Carson’s HUD Wants to Continue Rolling Back Fair Housing Enforcement

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Carson’s HUD Wants to Continue Rolling Back Fair Housing Enforcement

Secretary says the change will boost housing production, but advocates have already sued the agency, claiming changes open the door for discrimination.

(Photo by Another Believer)

Ben Carson has proposed new changes to an Obama-era fair housing rule he suspended in January, NPR reports.

The Affirmatively Furthering Fair Housing (AFFH) rule was issued in 2015. It tried to add teeth to the Fair Housing Act of 1968 and required municipalities receiving federal funds to more rigorously assess local segregation patterns — and come up with plans to correct them. Under Carson, the Department of Housing and Urban Development (HUD) announced at the start of 2018 that it would stop enforcing the rule until 2020, as Next City covered.

Now, Carson “wants the rule to focus more on reducing the regulatory burdens of local jurisdictions and on giving them more control, while encouraging actions that bolster housing choice and increase housing supply,” according to NPR.

The Obama-era rule “often dictated unworkable requirements,” Carson said in a statement, as reported by the station. He added that AFFH was “suffocating investment in some of our most distressed neighborhoods.”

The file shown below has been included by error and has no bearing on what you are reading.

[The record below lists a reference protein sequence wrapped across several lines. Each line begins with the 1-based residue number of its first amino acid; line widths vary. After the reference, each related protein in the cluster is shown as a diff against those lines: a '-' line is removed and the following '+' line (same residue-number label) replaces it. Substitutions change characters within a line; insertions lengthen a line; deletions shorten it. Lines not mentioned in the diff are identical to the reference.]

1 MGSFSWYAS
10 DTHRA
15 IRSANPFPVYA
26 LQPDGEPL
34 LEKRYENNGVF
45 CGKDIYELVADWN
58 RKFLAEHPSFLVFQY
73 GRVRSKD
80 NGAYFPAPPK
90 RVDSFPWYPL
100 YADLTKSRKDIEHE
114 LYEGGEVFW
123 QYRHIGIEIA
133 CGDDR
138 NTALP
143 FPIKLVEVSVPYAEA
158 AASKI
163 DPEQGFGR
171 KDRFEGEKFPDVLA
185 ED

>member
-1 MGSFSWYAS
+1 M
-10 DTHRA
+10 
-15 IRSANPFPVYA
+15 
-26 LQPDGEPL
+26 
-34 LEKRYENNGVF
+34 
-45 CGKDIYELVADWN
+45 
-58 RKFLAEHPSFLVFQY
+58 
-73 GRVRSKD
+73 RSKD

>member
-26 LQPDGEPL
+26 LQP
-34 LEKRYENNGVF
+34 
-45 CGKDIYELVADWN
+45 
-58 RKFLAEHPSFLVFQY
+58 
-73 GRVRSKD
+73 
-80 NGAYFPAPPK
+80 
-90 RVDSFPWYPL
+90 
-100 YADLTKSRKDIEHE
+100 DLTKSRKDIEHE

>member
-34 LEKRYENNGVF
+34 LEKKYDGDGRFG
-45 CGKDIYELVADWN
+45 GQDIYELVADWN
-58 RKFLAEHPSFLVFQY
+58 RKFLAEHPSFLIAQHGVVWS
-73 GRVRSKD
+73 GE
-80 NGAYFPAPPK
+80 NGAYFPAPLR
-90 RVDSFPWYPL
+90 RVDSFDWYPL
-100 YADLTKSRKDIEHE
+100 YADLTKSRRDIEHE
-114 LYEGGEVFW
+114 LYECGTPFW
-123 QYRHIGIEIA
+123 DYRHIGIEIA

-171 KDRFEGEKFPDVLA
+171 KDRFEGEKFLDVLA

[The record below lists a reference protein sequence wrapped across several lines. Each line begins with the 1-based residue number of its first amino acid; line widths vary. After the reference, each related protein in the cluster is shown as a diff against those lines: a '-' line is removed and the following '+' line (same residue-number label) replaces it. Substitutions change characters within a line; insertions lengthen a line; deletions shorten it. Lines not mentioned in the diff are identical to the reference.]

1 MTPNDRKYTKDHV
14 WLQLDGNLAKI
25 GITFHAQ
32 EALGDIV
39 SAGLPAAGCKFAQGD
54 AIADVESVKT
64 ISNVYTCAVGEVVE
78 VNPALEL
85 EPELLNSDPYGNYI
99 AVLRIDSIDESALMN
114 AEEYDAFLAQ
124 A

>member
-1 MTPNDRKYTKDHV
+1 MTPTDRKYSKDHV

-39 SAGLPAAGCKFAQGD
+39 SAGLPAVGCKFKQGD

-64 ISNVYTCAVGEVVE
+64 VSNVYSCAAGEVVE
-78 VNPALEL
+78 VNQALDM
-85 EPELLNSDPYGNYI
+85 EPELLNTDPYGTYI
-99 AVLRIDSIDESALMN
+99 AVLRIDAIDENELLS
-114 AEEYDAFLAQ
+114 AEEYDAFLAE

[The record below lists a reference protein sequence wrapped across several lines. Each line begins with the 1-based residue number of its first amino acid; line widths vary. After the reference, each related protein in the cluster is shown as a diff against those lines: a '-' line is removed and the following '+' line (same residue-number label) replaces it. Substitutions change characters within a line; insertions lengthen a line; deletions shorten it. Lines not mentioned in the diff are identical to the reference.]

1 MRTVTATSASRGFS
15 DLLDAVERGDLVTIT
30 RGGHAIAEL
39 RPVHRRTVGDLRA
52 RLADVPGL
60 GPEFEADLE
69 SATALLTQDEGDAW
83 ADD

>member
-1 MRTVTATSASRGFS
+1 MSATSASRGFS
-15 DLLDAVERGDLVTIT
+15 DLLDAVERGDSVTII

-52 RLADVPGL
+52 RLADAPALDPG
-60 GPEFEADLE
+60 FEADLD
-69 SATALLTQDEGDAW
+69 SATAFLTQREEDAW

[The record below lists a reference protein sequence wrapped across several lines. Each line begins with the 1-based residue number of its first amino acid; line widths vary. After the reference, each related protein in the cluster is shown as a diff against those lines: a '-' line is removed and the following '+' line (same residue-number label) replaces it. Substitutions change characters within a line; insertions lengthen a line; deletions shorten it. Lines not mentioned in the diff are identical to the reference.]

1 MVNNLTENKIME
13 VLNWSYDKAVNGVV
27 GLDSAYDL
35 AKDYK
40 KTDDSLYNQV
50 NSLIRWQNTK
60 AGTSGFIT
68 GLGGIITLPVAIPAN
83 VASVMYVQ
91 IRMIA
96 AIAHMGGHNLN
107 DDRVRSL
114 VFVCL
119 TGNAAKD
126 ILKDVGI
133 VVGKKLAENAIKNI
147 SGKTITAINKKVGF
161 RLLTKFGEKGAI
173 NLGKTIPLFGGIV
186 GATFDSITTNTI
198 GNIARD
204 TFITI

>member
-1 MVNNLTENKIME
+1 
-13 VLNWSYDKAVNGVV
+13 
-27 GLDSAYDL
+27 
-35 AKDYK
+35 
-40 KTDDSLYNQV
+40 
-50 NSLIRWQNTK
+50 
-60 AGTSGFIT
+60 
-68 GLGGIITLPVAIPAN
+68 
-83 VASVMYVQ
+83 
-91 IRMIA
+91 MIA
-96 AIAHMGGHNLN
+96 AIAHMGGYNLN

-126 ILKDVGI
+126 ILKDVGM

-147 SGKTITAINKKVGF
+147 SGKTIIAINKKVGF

The department’s announcement contains few details about how Carson plans to enforce the rule going forward, according to Slate. He’s framed the change as a free-market tool for beefing up overall housing production. But it’s no secret that he doesn’t like the Obama-era rule. He’s argued that it “amounts to an aggressive intrusion by the federal government into some of the most intimate decisions local citizens and communities make: about where to live, who lives next door and how to design their neighborhoods.”

In May, a group of housing advocates sued HUD for its January suspension. A complaint from the National Fair Housing Alliance, Texas Appleseed, and Texas Low Income Housing Information Service (Texas Housers) alleged that the suspension was unlawful because it was done without advanced notice or opportunity for public comment, Next City reported. It also accused the department of making the decision based on “sparse reasoning… [that] was arbitrary and capricious.”

Madison Sloan, the director of Disaster Recovery and Fair Housing with Texas Appleseed, hinted that the new tweaks were more of the same.

“This notice is part of HUD’s continuing attempt to gut the Fair Housing Act, allowing public money to fund discrimination and segregation in violation of the law,” Sloan said in a statement, as reported by NPR.

Rachel Dovey is an award-winning freelance writer and former USC Annenberg fellow living at the northern tip of California’s Bay Area. She writes about infrastructure, water and climate change and has been published by Bust, Wired, Paste, SF Weekly, the East Bay Express and the North Bay Bohemian

Follow Rachel .(JavaScript must be enabled to view this email address)

Tags: affordable housinghudsegregation

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